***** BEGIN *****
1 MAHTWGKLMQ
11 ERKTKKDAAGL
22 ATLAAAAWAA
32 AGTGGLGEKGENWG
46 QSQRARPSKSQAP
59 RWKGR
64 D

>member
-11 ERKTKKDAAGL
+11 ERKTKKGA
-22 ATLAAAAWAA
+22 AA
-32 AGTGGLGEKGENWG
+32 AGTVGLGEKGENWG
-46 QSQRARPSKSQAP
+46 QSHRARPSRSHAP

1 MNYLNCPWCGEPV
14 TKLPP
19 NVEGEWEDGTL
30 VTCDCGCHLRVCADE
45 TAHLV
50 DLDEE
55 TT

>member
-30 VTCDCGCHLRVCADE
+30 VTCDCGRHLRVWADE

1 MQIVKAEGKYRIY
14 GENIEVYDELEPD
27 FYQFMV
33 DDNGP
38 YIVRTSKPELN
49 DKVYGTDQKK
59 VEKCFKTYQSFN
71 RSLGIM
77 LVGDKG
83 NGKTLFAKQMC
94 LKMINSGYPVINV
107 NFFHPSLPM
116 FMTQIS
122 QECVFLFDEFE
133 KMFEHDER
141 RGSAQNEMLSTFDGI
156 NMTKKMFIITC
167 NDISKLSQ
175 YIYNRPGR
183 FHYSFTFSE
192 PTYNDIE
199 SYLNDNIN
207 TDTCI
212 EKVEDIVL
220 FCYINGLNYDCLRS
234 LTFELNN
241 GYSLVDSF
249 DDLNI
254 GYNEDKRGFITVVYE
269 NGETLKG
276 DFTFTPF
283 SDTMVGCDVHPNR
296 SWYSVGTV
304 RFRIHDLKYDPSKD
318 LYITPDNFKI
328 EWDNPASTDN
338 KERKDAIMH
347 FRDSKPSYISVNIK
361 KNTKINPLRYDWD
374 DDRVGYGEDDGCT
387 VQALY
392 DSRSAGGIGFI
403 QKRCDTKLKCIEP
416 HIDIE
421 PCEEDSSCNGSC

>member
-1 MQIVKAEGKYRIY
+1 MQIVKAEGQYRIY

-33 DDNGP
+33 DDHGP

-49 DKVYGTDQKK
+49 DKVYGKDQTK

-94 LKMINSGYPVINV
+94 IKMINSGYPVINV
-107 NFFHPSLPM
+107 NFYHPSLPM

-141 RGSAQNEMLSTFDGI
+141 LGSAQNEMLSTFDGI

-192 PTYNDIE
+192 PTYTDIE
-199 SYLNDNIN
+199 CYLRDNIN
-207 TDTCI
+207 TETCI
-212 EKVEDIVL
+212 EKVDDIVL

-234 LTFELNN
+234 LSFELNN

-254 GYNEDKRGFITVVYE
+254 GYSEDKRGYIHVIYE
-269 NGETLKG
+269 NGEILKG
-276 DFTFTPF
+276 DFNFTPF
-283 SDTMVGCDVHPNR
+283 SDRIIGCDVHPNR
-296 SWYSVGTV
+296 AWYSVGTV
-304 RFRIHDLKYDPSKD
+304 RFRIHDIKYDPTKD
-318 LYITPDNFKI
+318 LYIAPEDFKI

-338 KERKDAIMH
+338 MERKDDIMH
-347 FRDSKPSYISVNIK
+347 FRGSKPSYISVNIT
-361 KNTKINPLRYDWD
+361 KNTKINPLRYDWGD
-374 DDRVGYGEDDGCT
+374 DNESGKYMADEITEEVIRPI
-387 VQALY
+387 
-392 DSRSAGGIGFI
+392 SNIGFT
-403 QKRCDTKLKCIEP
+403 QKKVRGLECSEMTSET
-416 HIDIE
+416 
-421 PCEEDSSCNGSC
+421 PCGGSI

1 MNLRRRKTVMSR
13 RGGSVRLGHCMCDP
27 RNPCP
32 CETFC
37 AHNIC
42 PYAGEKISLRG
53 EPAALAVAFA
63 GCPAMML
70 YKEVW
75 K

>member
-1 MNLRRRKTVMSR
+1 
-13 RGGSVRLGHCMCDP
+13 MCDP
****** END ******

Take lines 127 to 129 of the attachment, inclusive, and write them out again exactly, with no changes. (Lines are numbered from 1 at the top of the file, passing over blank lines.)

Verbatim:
1 MNLRRRKTVMSR
13 RGGSVRLGHCMCDP
27 RNPCP